It should be noted for people that are not fully aware of the “Irish solution” to the abortion problem, that the clause never stopped abortion! Instead, women who felt that an an abortion was their only option, travelled to the UK for it. So it was a totally ineffective clause in the constitution!

Please note that the above description focuses on the Eighth Amendment and does NOT discuss the pros and cons of abortion AT ALL, I am also intentionally not taking any sides on abortion it is a MUCH to complex issue for this publication and this section. But I realised in the last six months through questions that people who only came to Ireland in recent years asked me, that the confusion about the Eighth Referendum is HUGE and since it has always been an oddity to me that the constitution covers this one singled out topic while while other very relevant aspect are not considered there, I decided to write about it.

If you asked me, I would be happy to state that it is my opinion that the Eighth Amendment should be removed because I think the laws of a country should deal with all legal issues and abortion belongs in this category.

You disagree? I 100% respect your opinion and I hope you respect mine. The good news for you – if you disagree – is, that I won’t be allowed to vote in the referendum. So don’t worry about me or my opinion. :-)

You can send me your opinion if you feel like it, but don’t expect an answer from me. I am not interested in discussing the pros or cons of abortion!

Brexit: No hard border to Northern Ireland – Is that really possible?

For weeks this issue is in the media and it is/has been a big hurdle for the Brexit negotiations. No matter what some might WANT, Northern Ireland is part of the UK and the fact that it once was part of Ireland or the fact that it is located on the island of Ireland does not change that. Valid treaties are in place and unless they change Northern Ireland will remain to be a part of the UK. And if the whole UK leaves the EU, then this will also mean that Northern Ireland will leave the UK.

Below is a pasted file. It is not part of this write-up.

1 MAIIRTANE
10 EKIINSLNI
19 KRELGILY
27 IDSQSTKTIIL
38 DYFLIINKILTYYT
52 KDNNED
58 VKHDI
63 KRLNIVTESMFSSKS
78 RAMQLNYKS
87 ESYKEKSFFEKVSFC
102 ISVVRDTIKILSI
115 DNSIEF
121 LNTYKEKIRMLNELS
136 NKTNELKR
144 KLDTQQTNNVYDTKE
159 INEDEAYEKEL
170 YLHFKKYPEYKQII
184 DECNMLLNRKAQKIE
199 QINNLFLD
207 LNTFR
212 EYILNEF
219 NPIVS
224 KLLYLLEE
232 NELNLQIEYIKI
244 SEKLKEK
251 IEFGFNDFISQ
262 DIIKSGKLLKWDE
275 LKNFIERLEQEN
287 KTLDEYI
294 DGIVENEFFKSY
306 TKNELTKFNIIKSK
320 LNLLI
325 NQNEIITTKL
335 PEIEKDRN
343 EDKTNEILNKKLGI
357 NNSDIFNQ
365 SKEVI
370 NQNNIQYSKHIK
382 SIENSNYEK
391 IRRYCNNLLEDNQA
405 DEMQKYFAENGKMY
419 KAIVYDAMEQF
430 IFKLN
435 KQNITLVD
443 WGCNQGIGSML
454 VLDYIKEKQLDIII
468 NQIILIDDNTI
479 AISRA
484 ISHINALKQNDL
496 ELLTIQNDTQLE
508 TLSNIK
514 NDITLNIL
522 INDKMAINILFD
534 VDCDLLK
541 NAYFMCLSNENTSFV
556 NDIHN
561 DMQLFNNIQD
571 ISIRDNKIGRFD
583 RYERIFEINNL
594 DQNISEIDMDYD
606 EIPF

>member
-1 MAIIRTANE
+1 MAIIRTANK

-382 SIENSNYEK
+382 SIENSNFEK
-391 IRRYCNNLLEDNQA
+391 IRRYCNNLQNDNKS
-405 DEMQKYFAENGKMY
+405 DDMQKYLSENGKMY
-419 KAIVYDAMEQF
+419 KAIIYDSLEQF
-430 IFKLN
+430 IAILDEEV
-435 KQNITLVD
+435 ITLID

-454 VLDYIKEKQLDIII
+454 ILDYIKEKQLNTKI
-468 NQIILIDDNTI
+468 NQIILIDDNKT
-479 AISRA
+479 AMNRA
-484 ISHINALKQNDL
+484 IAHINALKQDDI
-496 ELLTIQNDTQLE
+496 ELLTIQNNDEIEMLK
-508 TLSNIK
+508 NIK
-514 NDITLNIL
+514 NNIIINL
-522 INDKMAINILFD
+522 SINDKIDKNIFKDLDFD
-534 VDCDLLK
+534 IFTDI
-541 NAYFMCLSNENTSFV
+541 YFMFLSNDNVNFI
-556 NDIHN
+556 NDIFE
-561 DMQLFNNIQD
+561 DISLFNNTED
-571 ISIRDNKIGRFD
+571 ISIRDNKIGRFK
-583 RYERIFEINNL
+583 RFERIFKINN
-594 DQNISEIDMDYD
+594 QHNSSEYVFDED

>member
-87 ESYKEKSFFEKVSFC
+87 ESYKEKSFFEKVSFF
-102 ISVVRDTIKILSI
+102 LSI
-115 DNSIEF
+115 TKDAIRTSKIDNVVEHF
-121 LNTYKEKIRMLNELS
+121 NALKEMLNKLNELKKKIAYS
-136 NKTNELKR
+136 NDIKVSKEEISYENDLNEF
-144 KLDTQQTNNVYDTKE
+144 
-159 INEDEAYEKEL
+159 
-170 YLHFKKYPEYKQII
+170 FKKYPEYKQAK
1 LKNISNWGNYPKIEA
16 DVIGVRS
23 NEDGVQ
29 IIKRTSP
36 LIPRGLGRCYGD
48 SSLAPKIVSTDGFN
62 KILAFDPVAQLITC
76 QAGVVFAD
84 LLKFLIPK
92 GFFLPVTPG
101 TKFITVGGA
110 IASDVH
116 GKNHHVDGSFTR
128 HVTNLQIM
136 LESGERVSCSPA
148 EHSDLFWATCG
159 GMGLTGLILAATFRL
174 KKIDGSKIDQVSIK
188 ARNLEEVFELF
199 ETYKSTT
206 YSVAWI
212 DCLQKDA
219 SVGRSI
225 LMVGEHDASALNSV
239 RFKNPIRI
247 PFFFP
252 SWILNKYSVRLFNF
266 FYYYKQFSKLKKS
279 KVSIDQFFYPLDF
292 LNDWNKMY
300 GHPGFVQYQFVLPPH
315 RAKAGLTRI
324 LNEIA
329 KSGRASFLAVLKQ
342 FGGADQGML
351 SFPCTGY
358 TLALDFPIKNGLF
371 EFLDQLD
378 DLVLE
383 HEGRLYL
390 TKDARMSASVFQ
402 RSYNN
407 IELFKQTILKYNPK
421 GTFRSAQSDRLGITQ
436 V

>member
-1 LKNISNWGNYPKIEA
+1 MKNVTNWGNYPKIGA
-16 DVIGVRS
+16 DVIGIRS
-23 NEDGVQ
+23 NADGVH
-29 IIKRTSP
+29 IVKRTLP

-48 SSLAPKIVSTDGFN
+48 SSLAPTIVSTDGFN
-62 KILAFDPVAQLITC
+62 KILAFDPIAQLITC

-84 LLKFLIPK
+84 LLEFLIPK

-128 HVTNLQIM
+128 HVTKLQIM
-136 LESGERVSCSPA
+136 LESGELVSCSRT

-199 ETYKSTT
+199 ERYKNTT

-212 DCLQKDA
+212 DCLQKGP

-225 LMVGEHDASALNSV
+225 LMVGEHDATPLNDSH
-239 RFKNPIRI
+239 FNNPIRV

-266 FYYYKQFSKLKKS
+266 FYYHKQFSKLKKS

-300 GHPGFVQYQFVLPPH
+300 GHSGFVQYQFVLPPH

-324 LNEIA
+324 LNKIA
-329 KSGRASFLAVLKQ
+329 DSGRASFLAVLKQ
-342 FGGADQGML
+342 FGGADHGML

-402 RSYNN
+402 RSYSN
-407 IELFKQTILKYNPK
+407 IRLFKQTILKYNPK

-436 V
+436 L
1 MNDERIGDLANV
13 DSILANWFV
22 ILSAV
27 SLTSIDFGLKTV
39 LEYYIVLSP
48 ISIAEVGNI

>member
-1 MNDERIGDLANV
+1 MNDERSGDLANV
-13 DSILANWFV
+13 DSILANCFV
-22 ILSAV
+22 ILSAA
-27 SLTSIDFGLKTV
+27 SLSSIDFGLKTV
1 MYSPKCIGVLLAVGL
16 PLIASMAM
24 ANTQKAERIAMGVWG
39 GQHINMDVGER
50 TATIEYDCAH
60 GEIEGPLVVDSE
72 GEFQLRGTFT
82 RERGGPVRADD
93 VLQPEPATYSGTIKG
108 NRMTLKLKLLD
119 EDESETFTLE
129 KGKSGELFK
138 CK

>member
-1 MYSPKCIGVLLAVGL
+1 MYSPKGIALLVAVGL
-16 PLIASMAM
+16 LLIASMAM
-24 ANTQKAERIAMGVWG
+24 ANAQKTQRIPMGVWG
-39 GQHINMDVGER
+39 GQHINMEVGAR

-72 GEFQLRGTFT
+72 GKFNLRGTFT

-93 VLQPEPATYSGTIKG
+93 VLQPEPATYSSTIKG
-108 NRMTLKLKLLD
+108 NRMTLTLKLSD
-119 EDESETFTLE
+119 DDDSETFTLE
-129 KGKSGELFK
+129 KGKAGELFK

I am well aware that the population of Northern Ireland is divided on their allegiances and many would prefer a closer relationship or even a “re-unification” with Ireland, I am also aware that nobody would want to get back to the situation before the “Good Friday Agreement” from 1998, when terrorist organisations on both sides and highly questionable official forces made life hell for everybody.
But being from a border area elsewhere, I also am well aware that a border or even border controls is not the biggest problem in the world. Sure, we would all prefer a borderless world, but we have on one hand no problem causing a huge amount of in-humane problems to non-EU citizens who want to visit us in the EU, but on the other hand, many think that a border between Ireland and Northern Ireland would be the worst possible scenario.

I don’t agree that borders are a problem. When I grew up we regularly went to France, which was only 20 minutes away and it was never a big problem. Two countries, two set of laws and rules and a border made some sense. The EU states worked hard to break down the borders, but if one state decides to leave, I can’t see how it will work not to have borders again.

Nevertheless, it was announced on Friday that after long negotiations it was agreed that there will be NO hard borders between Northern Ireland and Ireland. So no border controls! But nobody seems to know yet how that will work in reality.

UK government said that they will ensure that there are no barriers to trade between Northern Ireland and the rest of the UK. So, there won’t be a border between Northern Ireland and the rest of the UK and there won’t be a border between Northern Ireland and Ireland. BUT there might be completely different tax rules. Do you see the problem?

Have a look at the agreed document here. It says nothing and leaves a lot to Phase 2 negotiations and at the same time the agreement says a lot. Clause 49, for example, more or less implies that Northern Ireland might stay in the EU Customs Union and in the Single Market. And Clause 50 promises that there won’t be any barriers between Northern Ireland and the UK, but this is then probably only possible if the UK also stays in the EU Customs Union and the Single Market. :-O

Either that agreement is not worth the paper it is printed on OR the UK just has abandoned Brexit in large parts. Odd!!